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Brian Howard Harrison. This new edition of a pioneering work, first published in , studies the impact of industrialization on drinking habits and attitudes toward drink in England.

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The book had a major impact on writing about nineteenth-century social history, and continues today to be a much-used resource. This revised edition includes new material and assesses research done since It also features a fresh introduction which examines the book's place in the understanding of Victorian social history. Second, he makes a more determined attempt to place government debates in the wider cultural context of the time, looking at parallel discussions in the media and developments in contemporary political philosophy.

As a result, Nicholls pays significant attention to public debates, including the course of the Temperance movement.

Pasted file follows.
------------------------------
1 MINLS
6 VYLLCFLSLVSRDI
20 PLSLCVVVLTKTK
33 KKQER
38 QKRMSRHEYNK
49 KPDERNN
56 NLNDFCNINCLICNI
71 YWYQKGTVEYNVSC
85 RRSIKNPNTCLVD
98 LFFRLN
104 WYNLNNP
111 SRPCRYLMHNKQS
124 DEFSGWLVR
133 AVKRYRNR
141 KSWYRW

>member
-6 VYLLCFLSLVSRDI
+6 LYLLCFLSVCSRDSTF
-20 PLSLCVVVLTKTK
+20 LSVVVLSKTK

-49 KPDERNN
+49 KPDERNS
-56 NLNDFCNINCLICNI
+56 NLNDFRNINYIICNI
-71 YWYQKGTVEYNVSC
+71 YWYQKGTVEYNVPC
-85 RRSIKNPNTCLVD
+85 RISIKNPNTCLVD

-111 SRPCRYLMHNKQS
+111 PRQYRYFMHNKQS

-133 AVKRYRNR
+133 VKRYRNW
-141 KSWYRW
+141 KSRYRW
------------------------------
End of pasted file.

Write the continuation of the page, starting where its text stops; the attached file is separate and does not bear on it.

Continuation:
Drink and the Victorians: The Temperance Question in England, 1815-1872 (Second Edition)

The Politics of Alcohol therefore addresses something of a gap in the existing literature, where there is little work focused solely on alcohol with such a broad analytical and chronological sweep. Thus, the views he traces regarding alcohol and intoxication are marshalled to tell us something about how society viewed wider issues such as rationality, responsibility, godliness and pleasure.


  • Paul Jennings: A History of Drink and the English, 1500-2000 (reviewed by Pam Lock).
  • Common Crow Books.
  • Drink and the Victorians: the temperance question in England, 1815-1872.
  • Leap Of Faith (New Human Intercession).